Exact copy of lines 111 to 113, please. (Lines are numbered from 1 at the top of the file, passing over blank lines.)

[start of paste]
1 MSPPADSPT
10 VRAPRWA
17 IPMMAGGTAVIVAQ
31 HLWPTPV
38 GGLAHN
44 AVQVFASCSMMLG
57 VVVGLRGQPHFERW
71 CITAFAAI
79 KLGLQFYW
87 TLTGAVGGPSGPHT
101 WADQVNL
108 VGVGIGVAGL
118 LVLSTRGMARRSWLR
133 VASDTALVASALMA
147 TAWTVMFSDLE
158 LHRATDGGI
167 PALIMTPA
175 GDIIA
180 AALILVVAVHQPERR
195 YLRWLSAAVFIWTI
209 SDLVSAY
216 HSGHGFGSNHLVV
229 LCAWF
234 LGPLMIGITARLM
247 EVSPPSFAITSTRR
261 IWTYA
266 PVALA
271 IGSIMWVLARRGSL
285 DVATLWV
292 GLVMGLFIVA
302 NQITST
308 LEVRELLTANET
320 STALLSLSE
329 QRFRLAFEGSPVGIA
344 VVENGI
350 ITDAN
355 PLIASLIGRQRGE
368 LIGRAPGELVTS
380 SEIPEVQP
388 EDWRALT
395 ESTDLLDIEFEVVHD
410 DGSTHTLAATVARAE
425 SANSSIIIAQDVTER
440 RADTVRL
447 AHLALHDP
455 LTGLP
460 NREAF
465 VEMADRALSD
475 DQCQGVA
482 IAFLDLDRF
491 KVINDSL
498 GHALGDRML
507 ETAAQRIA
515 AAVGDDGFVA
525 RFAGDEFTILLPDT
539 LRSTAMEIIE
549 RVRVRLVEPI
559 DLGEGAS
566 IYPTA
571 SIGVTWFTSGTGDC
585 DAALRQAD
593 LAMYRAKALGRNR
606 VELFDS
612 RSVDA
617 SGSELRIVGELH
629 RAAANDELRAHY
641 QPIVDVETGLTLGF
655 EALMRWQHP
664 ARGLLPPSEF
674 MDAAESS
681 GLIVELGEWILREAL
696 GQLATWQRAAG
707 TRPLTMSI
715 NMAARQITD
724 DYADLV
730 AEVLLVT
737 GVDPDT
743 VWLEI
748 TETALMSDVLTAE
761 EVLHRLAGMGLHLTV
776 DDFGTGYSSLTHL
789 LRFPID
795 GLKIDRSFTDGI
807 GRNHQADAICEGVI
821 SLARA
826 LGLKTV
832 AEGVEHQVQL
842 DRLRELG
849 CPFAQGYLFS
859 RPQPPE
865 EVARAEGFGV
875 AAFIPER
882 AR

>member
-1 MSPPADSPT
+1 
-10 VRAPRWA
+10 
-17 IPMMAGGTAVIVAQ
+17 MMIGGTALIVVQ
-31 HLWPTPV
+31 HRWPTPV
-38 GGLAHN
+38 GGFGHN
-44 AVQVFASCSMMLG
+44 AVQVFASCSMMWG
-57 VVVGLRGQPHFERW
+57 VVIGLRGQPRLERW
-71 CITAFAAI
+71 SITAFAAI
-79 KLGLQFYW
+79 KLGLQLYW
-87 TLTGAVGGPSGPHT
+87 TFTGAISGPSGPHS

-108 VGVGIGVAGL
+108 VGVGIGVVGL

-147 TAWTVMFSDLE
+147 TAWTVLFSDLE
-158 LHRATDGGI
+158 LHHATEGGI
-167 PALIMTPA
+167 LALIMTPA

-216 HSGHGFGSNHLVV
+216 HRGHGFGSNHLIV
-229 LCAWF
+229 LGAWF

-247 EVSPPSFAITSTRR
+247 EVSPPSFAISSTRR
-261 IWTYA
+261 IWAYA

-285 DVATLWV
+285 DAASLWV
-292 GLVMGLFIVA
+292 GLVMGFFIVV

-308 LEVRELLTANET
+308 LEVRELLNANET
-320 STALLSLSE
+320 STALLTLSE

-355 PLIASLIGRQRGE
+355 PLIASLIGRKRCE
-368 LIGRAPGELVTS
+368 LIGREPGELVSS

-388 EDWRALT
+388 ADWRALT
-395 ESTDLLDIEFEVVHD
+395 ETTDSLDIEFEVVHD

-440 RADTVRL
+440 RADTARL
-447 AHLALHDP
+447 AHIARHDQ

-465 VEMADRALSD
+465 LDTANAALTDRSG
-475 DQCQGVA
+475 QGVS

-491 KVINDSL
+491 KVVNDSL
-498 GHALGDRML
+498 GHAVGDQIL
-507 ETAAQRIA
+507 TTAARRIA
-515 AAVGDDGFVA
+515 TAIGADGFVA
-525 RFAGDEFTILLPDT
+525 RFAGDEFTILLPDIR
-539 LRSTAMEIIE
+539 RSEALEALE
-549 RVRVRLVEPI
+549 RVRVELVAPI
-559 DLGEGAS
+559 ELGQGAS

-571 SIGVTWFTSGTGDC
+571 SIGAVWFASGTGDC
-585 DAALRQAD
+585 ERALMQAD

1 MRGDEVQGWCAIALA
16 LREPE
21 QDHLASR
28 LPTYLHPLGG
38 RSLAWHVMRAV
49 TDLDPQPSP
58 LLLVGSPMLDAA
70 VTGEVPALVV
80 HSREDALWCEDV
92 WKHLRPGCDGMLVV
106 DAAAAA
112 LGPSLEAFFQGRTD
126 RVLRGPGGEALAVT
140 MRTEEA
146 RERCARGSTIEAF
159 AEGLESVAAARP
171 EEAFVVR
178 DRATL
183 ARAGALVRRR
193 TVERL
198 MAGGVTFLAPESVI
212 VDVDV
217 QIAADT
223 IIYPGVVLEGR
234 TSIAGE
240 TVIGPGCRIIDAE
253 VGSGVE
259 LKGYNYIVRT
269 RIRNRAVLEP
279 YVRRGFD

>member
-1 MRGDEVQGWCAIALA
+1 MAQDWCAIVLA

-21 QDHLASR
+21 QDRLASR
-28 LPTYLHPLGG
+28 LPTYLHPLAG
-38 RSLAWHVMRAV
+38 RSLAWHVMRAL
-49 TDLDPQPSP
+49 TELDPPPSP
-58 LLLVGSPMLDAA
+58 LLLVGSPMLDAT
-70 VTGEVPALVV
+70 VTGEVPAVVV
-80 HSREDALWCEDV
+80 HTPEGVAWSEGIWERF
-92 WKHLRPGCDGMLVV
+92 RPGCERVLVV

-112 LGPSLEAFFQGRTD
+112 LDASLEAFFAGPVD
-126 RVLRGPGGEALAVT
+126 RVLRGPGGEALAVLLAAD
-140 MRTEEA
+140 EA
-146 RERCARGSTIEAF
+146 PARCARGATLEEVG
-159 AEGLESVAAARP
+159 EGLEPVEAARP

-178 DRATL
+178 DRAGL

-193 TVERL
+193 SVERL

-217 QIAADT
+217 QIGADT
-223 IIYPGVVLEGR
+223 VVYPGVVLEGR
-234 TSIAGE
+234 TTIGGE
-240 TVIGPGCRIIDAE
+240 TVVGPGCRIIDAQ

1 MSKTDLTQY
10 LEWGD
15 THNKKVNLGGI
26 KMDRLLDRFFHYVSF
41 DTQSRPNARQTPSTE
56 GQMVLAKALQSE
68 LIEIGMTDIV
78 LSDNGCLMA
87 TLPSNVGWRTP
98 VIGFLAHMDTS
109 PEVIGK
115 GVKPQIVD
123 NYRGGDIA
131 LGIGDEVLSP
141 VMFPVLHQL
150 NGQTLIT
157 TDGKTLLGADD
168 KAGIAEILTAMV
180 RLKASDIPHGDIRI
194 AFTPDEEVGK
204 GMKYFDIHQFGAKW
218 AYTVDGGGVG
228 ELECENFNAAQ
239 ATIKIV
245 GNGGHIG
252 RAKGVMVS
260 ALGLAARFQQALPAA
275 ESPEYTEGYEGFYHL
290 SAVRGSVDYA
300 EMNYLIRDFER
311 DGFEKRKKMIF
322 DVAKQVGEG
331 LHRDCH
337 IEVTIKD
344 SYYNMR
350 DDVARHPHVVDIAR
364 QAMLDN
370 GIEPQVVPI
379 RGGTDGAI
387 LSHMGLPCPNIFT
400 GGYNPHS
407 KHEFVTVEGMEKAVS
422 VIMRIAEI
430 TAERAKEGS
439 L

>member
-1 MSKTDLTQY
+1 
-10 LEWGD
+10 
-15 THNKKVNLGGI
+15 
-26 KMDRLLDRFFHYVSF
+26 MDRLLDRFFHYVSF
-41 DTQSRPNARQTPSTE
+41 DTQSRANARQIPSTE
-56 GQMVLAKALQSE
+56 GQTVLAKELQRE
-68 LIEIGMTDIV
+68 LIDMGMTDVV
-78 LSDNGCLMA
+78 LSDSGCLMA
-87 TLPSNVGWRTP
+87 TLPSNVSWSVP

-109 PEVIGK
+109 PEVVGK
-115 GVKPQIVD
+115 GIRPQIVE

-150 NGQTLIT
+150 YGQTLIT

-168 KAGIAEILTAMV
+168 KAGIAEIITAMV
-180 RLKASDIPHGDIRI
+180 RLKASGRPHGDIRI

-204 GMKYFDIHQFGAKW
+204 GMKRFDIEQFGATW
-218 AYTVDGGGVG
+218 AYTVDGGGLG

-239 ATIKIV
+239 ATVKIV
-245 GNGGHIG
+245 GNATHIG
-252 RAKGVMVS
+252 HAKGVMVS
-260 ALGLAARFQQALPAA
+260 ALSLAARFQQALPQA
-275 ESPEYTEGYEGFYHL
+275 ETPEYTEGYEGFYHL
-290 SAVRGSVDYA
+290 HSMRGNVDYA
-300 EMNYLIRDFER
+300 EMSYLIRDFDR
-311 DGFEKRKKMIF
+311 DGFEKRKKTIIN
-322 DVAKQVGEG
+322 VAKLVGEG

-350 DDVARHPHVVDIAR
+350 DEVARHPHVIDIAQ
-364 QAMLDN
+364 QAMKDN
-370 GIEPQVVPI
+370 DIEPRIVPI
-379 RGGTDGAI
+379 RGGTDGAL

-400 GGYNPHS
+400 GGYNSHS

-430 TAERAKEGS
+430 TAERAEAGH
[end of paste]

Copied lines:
-79 KLGLQFYW
+79 KLGLQLYW
-87 TLTGAVGGPSGPHT